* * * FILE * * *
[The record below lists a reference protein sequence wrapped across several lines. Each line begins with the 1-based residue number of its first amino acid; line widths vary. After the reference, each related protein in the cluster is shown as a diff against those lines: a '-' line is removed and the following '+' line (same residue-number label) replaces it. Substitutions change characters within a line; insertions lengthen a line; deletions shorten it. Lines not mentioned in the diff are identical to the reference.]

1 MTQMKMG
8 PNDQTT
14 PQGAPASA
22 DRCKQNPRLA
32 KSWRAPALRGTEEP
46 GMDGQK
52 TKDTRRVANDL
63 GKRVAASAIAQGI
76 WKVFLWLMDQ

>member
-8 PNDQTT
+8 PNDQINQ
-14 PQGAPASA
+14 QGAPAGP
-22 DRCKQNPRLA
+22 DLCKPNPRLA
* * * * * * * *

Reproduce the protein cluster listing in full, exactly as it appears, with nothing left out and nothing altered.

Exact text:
[The record below lists a reference protein sequence wrapped across several lines. Each line begins with the 1-based residue number of its first amino acid; line widths vary. After the reference, each related protein in the cluster is shown as a diff against those lines: a '-' line is removed and the following '+' line (same residue-number label) replaces it. Substitutions change characters within a line; insertions lengthen a line; deletions shorten it. Lines not mentioned in the diff are identical to the reference.]

1 MTQMKMG
8 PNDQTT
14 PQGAPASA
22 DRCKQNPRLA
32 KSWRAPALRGTEEP
46 GMDGQK
52 TKDTRRVANDL
63 GKRVAASAIAQGI
76 WKVFLWLMDQ

>member
-8 PNDQTT
+8 PNDQINQ
-14 PQGAPASA
+14 QGAPAGP
-22 DRCKQNPRLA
+22 DLCKPNPRLA